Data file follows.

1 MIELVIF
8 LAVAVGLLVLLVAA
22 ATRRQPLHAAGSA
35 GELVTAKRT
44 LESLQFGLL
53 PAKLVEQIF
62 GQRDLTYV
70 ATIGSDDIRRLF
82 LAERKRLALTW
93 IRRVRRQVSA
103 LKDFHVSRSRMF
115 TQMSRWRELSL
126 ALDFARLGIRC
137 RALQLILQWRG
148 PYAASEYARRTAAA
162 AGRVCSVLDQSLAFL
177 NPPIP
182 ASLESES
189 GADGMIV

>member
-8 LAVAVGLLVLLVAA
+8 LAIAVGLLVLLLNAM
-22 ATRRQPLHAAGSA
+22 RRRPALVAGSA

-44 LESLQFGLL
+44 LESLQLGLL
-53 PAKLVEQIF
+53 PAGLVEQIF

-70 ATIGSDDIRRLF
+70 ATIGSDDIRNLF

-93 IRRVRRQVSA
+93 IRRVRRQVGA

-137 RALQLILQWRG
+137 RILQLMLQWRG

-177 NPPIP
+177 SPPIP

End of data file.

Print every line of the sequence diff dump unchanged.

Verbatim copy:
1 MIELVIF
8 LAVAVGLLVLLVAA
22 ATRRQPLHAAGSA
35 GELVTAKRT
44 LESLQFGLL
53 PAKLVEQIF
62 GQRDLTYV
70 ATIGSDDIRRLF
82 LAERKRLALTW
93 IRRVRRQVSA
103 LKDFHVSRSRMF
115 TQMSRWRELSL
126 ALDFARLGIRC
137 RALQLILQWRG
148 PYAASEYARRTAAA
162 AGRVCSVLDQSLAFL
177 NPPIP
182 ASLESES
189 GADGMIV

>member
-8 LAVAVGLLVLLVAA
+8 LAIAVGLLVLLLNAM
-22 ATRRQPLHAAGSA
+22 RRRPALVAGSA

-44 LESLQFGLL
+44 LESLQLGLL
-53 PAKLVEQIF
+53 PAGLVEQIF

-70 ATIGSDDIRRLF
+70 ATIGSDDIRNLF

-93 IRRVRRQVSA
+93 IRRVRRQVGA

-137 RALQLILQWRG
+137 RILQLMLQWRG

-177 NPPIP
+177 SPPIP